Looked at from a certain angle, Mitt Romney’s presidential campaign has been a grand experiment in whether it's possible to lie your way to the White House. Sure, all politicians stretch the truth like Play-Doh. They dissemble. They exaggerate. They tell the occasional out-and-out whopper. Traditionally, though, politicians tend to stick with truthiness, in the Colbert sense. Until now, there’s never been a presidential campaign built almost solely on a foundation of lies. Romney’s people have made no bones about it; his pollster, Neil Newhouse, told media at the Republican National Convention, "We're not going to let our campaign be dictated by fact-checkers." Strangely, that might have been the single most honest statement to come out of the campaign.
Romney has lied about Obama raising taxes on the middle class. He’s invented an overseas “apology tour." He’s sworn up and down that the president cut $500 billion from Medicare. He's claims that under Obama, the federal government will control half of all American industry. He's falsely asserted, over and over again, that the president has dismantled Clinton’s welfare work reforms. He’s tried to turn the auto bailout into a case of Obama “bankrupting” the car companies. The list goes on—so long that blogger Steve Benen has assembled no fewer than 917 examples of “Mitt’s mendacity.” And when he's called out, he doubles down. The great mystery, of course, is why—why, running against a fairly unpopular president with a fairly lousy economy in a politically divided country, would the challenger choose to abandon truth in such wholesale fashion? Only Mitt's God, or his shrink, can probably answer that question.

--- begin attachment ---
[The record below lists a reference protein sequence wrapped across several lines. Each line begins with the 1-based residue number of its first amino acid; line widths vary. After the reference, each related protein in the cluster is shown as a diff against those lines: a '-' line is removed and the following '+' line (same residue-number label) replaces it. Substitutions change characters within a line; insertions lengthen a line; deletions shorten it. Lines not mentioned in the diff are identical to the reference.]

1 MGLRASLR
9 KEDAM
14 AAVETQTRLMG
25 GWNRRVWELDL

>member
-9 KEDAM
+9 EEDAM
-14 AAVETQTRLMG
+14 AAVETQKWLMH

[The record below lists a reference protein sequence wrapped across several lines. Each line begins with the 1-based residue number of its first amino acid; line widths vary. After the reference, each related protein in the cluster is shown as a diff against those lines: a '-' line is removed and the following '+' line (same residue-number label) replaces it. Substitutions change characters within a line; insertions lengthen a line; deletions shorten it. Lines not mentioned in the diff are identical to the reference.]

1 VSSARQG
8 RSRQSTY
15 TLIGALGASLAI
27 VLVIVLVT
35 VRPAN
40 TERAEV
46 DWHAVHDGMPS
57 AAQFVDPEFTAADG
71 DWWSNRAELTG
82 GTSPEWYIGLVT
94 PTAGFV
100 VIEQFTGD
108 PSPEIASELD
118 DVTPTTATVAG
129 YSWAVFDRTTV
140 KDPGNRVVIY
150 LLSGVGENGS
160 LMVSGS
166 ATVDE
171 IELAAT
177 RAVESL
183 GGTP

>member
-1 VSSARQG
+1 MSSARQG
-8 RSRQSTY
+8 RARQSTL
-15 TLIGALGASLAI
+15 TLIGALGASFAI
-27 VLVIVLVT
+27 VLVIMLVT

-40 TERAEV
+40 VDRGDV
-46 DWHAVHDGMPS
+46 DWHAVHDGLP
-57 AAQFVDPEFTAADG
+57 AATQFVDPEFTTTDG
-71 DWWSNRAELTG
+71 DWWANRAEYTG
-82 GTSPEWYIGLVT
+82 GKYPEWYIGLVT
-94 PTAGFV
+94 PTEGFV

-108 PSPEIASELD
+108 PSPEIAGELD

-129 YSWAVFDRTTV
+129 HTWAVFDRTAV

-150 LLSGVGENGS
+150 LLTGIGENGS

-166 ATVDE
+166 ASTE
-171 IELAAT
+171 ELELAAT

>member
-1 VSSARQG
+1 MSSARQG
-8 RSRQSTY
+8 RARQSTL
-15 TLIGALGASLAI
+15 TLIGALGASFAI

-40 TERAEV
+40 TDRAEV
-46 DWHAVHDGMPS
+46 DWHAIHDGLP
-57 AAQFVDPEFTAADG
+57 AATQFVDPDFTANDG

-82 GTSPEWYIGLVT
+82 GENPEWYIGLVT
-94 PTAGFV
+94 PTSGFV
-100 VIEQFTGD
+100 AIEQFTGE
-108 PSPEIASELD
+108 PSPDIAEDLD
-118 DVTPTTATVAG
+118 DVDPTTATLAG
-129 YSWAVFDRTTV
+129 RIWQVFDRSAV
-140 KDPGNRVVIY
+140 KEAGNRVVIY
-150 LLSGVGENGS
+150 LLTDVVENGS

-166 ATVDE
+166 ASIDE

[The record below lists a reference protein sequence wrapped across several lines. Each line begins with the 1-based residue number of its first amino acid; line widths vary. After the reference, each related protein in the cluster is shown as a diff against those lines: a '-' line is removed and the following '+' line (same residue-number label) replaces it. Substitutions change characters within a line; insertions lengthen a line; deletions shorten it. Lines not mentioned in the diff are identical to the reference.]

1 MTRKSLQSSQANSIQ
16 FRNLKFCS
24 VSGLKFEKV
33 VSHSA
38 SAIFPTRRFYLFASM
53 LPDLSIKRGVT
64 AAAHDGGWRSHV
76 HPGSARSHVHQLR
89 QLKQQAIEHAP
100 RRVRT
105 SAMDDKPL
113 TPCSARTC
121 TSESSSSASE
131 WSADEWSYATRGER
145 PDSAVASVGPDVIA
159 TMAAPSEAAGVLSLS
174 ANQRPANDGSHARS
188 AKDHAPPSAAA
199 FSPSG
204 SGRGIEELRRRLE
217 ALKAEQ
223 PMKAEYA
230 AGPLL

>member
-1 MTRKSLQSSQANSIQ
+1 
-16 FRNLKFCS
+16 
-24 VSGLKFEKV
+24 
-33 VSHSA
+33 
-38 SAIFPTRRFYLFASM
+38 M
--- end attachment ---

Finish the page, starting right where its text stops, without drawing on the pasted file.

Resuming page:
Frighteningly, until the past week, it didn’t seem to matter much. Some folks have been bothered, but they tend to be Obama people. “I’ve never—old as I am—seen a politician lie as much,” Cleveland voter Charles Stewart told the Prospect’s Clare Malone on his way to vote yesterday. “Just lie outright. Everybody varies the truth—you may stretch it from A to B, but he stretches in from A to Z.” But it’s conceivable—sweet irony!—that Romney’s last big lie could cost him the election. The ad in Stewart’s home state that makes a wild accusation that Jeep is transferring jobs from Ohio to to China has backfired mightly; as Paul Waldman writes, the campaign seemed to “forget that Chrysler and GM have their own interest in maintaining support for the bailout”—and would not stay silent about the Romney claim. They haven’t; neither have Ohio newspapers (of all ideological bents).
If this thing comes down to Ohio, as it might, a narrow Obama victory might be attributable to the very dishonesty that has seemingly, ominously, served Romney well. On the other hand, if Romney’s grand experiment pays off on Election Day, David Corn at Mother Jones just might be right: Campaign 2012 could mark “the end of political truth.” Or, rather, truthiness.